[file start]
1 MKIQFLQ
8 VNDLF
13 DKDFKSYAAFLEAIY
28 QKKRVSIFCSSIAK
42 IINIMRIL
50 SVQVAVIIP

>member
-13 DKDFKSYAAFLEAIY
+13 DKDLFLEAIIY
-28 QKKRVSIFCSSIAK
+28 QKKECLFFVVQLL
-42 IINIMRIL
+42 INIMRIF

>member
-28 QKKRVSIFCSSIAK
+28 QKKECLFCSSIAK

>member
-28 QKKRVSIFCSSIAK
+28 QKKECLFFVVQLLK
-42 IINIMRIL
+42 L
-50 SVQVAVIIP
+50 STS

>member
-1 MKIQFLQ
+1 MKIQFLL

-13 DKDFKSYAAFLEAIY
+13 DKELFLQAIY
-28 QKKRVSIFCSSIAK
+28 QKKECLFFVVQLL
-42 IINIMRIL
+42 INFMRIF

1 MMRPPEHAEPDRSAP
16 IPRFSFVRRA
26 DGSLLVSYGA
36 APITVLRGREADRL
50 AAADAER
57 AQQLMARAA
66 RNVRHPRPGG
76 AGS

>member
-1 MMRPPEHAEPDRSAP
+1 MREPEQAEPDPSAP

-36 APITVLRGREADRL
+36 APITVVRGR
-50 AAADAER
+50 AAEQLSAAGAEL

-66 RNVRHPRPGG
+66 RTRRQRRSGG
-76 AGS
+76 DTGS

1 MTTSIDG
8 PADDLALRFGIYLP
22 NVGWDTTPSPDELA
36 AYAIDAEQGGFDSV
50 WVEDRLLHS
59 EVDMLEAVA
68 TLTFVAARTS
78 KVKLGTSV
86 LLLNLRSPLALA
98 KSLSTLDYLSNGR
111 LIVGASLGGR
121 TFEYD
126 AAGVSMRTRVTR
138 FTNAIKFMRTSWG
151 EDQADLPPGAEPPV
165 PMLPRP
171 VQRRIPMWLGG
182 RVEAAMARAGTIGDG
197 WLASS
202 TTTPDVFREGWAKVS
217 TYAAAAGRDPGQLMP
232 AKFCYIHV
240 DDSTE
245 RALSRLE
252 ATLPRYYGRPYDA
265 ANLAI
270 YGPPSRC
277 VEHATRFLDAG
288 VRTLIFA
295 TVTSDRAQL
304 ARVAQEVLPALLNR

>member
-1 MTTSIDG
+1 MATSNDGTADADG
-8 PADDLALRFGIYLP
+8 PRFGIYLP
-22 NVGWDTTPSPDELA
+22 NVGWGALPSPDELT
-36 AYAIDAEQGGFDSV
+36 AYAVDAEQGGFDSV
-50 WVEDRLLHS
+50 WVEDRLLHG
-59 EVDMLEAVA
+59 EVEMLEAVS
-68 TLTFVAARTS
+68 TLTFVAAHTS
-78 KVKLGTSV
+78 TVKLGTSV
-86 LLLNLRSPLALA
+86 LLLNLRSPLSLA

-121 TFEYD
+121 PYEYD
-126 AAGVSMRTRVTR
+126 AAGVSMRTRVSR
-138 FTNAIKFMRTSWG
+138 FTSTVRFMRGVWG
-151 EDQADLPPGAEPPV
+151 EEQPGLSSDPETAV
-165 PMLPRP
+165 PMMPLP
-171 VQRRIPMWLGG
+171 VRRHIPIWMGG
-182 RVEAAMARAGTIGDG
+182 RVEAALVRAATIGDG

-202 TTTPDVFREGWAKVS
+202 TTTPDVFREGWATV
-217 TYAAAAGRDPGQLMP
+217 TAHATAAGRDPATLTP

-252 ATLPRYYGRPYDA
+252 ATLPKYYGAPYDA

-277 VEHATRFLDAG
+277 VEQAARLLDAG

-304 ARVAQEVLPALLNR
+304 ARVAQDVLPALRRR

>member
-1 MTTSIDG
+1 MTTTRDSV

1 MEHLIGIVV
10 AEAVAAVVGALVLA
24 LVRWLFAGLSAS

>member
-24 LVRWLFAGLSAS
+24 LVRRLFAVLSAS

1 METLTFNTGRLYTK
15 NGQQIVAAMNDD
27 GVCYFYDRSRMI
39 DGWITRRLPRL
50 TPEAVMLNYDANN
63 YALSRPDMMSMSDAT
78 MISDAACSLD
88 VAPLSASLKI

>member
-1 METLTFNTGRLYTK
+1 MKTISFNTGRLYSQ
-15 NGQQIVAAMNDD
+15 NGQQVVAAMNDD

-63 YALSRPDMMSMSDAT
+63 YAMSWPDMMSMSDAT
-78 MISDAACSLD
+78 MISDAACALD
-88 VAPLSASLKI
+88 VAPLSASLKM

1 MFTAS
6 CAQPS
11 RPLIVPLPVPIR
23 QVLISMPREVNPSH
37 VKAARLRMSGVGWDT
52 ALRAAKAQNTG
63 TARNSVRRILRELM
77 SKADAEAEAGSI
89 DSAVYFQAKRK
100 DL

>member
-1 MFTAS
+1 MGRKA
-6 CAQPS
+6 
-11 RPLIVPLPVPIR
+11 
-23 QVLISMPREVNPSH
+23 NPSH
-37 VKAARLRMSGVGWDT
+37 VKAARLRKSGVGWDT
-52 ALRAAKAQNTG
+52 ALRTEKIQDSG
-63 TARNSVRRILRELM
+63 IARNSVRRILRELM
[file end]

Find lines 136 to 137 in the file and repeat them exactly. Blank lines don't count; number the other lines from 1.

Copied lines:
15 NGQQIVAAMNDD
27 GVCYFYDRSRMI